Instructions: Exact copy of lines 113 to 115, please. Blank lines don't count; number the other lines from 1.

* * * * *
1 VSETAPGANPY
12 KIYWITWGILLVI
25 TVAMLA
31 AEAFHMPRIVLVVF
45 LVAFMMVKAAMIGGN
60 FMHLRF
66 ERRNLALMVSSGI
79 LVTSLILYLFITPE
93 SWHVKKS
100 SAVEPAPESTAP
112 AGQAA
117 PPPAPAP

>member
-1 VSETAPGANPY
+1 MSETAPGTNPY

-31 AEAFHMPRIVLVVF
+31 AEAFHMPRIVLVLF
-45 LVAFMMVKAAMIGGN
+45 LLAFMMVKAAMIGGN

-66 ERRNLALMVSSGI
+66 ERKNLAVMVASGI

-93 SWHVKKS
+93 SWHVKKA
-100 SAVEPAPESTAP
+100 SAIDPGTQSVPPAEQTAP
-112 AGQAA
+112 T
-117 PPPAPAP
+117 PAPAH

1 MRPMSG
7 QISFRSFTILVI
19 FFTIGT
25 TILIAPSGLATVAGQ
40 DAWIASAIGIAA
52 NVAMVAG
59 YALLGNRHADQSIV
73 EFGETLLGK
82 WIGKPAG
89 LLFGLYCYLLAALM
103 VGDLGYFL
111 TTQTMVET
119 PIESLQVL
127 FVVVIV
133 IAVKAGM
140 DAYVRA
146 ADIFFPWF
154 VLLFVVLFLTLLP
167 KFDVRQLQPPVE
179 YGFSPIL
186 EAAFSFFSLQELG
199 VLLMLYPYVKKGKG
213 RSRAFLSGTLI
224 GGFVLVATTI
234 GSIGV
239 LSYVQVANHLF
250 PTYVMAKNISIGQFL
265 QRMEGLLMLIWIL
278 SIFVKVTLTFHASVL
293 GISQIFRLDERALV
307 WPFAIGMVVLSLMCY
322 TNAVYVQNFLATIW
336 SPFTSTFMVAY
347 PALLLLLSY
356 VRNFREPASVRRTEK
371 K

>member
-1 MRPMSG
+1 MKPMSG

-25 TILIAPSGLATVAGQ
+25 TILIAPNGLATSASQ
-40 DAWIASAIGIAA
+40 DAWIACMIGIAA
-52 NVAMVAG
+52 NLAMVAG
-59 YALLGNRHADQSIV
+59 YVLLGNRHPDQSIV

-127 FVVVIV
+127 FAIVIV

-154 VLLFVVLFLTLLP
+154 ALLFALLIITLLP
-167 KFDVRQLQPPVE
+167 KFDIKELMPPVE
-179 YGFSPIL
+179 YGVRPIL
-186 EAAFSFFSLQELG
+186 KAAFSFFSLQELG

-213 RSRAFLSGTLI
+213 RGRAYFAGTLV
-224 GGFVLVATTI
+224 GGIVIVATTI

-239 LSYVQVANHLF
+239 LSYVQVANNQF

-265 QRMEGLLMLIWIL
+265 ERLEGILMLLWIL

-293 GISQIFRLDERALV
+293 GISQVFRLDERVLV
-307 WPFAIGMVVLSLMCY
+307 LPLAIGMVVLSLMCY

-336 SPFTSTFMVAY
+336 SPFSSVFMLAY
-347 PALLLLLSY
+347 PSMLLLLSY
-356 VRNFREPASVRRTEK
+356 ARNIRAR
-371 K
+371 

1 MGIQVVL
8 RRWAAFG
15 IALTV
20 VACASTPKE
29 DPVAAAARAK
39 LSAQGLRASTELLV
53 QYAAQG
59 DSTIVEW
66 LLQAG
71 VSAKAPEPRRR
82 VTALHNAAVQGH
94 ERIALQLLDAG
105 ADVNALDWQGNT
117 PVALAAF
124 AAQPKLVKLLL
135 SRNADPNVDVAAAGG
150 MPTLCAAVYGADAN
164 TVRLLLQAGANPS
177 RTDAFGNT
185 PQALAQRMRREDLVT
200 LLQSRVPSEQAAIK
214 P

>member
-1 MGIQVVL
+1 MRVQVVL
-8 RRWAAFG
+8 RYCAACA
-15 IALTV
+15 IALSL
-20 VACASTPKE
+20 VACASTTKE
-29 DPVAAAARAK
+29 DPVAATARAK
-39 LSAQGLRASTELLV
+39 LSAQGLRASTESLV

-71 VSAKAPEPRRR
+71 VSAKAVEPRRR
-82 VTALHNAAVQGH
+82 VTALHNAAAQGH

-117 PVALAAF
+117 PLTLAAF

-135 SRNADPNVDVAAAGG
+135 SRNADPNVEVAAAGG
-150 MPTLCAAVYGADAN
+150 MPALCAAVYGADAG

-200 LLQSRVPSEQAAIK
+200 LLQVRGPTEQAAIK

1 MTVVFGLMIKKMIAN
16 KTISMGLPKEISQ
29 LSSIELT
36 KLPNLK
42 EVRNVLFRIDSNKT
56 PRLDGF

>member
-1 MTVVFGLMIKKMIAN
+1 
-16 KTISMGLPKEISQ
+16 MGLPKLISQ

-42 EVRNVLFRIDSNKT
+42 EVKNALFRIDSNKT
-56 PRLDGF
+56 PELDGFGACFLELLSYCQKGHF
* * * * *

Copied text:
53 QYAAQG
59 DSTIVEW
66 LLQAG